Health Department Spraying for Mosquitoes on UWS Monday Night; ‘Stay Indoors If You Can’ (Updated)

Section of Manhattan to be sprayed is shown in yellow. Courtesy of DOHMH.

By Carol Tannenhauser

This Monday night, September 27, from 8:30 PM to 6:00 AM, Tuesday morning, the NYC Department of Health and Mental Hygiene (DOHMH) will be conducting “ground-based spraying of mosquito larvicide” in parts of Manhattan and Staten Island, including zip codes 10023, 10024, and 10025 on the Upper West Side, and all of Central Park.

The reason is to “reduce mosquito activity and the risk of West Nile virus,” according to a press release. Every summer the city monitors mosquito populations and applies pesticide when testing has shown a high risk to human health. “We spray in response to West Nile virus being found in mosquitoes in an area through our trap surveillance program,” explained Michael Lanza, a spokesperson for DOHMH. The city will use a method called “Adulticide,” in which trucks spray pesticide to kill adult mosquitoes. Spraying occurs in the evening in residential areas and parks.

Update: Lanza says that the spraying is expected to begin after midnight. “Our folks usually just start setting up around 8pm but won’t start spraying until later at night (or morning) when most people are inside their homes.”

In case of inclement weather, the alternate time for the spraying will be between 8:30 PM on Tuesday, September 28, and 6:00 AM on Wednesday, September 29.

Are there risks associated with the pesticide? Should we stay inside? Actually, yes, if you can.

”Encourage readers to stay indoors during the spray event,” Lanza said, “though if they are outside, they should just wash up and make sure to also wash any non-packaged food items they may have had on hand when outdoors, like fruits and vegtables.”

“The Health Department will use very low concentrations of Anvil, Duet, or DeltaGard,” the press release continued. “The risks of pesticides applied by DOH for mosquito control are low to people and pets. Some people who are sensitive to spray ingredients may experience short-term eye or throat irritation, or a rash. People with respiratory conditions may also be affected….. Air conditioners can remain on [during the spraying.] While unnecessary, you may wish to close air conditioner vents, or choose the recirculate function.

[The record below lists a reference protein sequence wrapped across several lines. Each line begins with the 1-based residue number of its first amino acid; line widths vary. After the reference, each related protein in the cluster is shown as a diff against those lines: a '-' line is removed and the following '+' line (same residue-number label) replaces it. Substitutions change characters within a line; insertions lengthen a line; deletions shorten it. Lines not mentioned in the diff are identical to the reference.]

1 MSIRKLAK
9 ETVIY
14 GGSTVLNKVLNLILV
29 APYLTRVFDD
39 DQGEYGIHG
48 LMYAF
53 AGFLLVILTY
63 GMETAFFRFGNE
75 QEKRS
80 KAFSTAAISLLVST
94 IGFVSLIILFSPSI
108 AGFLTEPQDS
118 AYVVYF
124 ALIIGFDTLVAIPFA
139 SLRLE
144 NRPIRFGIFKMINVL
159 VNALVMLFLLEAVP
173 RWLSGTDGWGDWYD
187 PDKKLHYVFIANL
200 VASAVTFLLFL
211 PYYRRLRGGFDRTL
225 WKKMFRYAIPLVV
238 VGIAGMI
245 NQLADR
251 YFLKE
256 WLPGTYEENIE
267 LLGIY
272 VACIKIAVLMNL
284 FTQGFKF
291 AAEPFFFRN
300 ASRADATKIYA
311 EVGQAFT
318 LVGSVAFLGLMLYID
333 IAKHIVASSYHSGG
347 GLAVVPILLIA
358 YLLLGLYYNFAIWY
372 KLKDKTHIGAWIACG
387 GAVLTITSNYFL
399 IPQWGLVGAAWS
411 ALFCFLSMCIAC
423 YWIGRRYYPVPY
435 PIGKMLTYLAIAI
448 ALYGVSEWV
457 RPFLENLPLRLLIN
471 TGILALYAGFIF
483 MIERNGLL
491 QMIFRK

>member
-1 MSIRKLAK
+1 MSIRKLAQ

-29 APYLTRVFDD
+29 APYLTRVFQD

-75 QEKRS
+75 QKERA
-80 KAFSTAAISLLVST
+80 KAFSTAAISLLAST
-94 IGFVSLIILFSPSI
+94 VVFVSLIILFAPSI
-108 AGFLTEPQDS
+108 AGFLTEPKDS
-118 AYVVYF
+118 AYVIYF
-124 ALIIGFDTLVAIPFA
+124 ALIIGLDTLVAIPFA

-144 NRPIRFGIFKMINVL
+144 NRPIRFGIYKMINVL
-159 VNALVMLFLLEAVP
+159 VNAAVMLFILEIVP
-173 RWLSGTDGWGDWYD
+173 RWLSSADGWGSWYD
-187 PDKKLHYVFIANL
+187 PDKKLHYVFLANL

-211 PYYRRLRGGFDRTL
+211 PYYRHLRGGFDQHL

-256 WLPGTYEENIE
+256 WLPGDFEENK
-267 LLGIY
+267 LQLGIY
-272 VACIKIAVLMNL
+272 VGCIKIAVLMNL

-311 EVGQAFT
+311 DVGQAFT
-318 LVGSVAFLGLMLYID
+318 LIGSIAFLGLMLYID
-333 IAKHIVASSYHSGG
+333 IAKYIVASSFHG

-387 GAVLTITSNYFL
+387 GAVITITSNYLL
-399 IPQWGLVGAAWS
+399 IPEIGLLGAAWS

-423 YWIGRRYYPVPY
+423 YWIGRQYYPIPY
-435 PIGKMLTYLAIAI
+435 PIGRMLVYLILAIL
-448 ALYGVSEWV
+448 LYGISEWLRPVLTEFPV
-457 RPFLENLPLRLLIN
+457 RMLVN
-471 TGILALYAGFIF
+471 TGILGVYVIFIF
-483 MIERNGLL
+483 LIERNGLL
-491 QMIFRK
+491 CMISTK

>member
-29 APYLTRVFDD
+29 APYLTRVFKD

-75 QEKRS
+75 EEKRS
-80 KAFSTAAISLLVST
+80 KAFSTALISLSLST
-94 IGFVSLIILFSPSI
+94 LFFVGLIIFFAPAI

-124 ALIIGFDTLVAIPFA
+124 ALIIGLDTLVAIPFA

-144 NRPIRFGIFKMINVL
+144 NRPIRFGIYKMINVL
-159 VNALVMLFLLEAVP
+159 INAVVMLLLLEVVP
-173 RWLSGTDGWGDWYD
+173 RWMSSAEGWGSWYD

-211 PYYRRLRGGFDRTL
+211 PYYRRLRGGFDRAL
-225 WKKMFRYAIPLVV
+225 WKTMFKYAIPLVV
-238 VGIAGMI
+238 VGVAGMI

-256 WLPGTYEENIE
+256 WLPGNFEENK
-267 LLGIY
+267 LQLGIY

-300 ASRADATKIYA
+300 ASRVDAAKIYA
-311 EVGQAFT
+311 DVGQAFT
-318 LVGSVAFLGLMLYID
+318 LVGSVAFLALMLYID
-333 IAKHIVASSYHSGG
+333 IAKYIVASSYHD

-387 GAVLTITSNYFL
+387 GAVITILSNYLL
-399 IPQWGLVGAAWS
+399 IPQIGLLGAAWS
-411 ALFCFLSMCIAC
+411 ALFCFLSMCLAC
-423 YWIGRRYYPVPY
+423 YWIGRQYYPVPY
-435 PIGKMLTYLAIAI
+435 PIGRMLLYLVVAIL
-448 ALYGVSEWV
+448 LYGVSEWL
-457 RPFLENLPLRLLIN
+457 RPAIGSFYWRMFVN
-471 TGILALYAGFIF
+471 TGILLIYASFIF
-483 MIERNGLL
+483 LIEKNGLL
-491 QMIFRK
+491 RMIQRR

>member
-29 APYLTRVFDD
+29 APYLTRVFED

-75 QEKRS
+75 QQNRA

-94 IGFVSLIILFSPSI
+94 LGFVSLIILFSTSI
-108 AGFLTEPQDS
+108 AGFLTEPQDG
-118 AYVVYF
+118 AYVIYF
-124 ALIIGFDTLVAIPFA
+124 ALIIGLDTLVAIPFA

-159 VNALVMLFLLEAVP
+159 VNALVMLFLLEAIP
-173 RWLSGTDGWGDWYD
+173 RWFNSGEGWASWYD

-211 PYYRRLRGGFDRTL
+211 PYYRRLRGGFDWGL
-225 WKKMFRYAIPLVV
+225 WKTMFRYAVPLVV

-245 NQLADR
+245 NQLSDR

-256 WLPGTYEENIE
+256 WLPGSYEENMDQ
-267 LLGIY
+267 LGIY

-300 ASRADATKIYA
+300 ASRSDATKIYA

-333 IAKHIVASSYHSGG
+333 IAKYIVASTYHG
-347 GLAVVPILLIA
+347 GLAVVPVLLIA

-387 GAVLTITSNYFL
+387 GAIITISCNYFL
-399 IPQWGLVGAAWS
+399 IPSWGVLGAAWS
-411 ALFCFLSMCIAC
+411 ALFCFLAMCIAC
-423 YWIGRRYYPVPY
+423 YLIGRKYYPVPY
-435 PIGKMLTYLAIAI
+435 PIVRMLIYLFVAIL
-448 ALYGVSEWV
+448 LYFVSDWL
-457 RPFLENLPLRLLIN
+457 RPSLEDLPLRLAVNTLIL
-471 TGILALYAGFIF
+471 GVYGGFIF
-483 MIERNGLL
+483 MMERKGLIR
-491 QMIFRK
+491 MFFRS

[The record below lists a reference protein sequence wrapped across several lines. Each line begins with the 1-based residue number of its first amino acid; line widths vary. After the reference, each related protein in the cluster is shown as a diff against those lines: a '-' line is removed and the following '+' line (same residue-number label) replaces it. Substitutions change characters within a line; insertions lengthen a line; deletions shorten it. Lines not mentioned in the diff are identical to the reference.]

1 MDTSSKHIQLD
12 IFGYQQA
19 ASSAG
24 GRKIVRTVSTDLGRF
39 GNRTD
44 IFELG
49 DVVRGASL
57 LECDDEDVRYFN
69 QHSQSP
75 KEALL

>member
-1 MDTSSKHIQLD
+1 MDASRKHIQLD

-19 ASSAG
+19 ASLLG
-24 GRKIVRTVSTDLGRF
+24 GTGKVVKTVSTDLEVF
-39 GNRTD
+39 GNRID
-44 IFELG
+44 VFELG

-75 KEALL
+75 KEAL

“The most effective way to control mosquitoes is to eliminate any standing water,” says DOHMH. “New Yorkers are also encouraged to mosquito-proof their homes and take precautions when spending time outdoors.”

Here are some ways to reduce exposure to mosquitoes:

Use an approved insect repellent containing DEET, picaridin, oil of lemon eucalyptus (not for children under 3), or products that contain the active ingredient IR3535.

Make sure windows have screens. Repair or replace screens that have tears or holes.

Eliminate any standing water from your property and dispose of containers that can collect water.

Standing water is a violation of the New York City Health Code.

Make sure roof gutters are clean and draining properly.

Clean and chlorinate swimming pools, outdoor saunas and hot tubs. Keep them empty or covered if not in use. Drain water that collects in pool covers.

Report standing water by calling 311 or visiting For more information about West Nile virus, call 311 or visit

NEWS | 25 comments | permalink
    1. care4u says:

      What about the homeless?
      Where are they supposed to be?
      Outdoors, that’s where.

      • Pat W says:

        So unnecessarily nasty to the homeless.

        • Leon says:

          I don’t think that was nasty to the homeless, I think it was bringing attention to the fact that the homeless are being impacted by this and no one cares. Everyone is looking for an argument these days…

          Nice haiku.

        • care4u says:

          Nasty says as nasty does.
          I care about the homeless.
          That’s why I brought this up.
          You are so negative in your mind that instantly you hear/see NASTY.
          Shame on you.

      • Tory Phillips says:

        How could someone misunderstand this?

    2. Mark Moore says:

      I might prefer the mosquitos.

    3. nyc10023 says:

      isn’t peak mosquito season like mid-summer?

    4. PaulCons says:

      Why is the area west of Columbus, including Riverside Park excluded from spraying?

    5. Lisa says:

      No one is forcing people to sleep on the street. NYC provides overnight shelter to those without homes. That many do not avail themselves of this option does not mean that spraying should not take place.

      • Bob says:

        I had a friend whom was homeless. He would rather have slept in the street than go to a shelter. The spraying however will protect the homeless from the nile virus as they are constantly outside.